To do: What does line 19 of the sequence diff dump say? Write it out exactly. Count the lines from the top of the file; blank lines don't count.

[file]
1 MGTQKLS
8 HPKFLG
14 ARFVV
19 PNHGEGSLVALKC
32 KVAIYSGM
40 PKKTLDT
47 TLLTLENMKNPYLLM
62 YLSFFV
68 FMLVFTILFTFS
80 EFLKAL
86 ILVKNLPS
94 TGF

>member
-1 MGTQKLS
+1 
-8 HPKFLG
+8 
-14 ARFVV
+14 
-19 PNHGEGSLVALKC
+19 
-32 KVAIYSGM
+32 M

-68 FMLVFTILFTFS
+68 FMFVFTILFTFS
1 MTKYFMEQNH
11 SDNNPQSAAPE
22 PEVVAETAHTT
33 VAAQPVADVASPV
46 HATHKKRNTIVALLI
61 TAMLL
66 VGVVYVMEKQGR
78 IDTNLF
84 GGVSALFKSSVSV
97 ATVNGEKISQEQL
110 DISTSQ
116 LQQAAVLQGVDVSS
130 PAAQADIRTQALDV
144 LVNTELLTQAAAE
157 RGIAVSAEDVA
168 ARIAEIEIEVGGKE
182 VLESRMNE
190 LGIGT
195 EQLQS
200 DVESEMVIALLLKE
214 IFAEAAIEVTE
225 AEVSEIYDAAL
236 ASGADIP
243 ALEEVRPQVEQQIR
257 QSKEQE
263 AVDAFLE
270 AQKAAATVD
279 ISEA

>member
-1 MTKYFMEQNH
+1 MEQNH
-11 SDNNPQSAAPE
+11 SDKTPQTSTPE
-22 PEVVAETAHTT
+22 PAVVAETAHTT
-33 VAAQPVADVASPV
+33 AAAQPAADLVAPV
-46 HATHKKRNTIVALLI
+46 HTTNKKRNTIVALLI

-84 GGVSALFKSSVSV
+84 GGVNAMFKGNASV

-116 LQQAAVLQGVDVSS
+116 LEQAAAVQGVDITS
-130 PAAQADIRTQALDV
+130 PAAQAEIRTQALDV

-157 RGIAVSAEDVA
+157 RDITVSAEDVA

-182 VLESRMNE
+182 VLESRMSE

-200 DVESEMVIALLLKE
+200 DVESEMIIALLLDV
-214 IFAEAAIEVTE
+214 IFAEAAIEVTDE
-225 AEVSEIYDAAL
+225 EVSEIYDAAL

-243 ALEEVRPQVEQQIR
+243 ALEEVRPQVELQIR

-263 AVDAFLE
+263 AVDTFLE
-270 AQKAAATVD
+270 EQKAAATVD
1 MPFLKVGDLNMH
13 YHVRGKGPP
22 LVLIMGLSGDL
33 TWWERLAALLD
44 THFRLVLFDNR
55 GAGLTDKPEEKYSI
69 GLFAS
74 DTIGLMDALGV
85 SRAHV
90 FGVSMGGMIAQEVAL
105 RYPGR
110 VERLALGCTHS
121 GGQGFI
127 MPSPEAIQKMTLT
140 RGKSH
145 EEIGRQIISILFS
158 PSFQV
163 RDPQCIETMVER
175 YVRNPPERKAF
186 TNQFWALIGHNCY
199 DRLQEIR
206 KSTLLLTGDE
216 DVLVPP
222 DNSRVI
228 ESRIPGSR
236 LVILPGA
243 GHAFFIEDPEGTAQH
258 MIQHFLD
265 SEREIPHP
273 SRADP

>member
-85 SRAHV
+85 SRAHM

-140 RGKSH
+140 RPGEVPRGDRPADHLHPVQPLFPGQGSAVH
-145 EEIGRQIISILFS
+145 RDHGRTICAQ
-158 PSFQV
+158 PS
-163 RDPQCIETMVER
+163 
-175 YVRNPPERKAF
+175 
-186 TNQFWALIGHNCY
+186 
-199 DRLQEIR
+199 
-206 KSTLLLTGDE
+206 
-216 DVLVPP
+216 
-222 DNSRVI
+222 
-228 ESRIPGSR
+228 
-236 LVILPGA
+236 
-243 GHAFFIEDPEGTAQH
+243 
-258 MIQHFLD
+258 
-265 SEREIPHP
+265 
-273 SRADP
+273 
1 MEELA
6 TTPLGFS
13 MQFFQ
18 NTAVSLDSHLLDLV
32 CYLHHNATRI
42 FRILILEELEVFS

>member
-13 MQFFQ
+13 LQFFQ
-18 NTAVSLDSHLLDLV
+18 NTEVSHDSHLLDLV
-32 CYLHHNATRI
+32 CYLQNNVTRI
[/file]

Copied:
+14 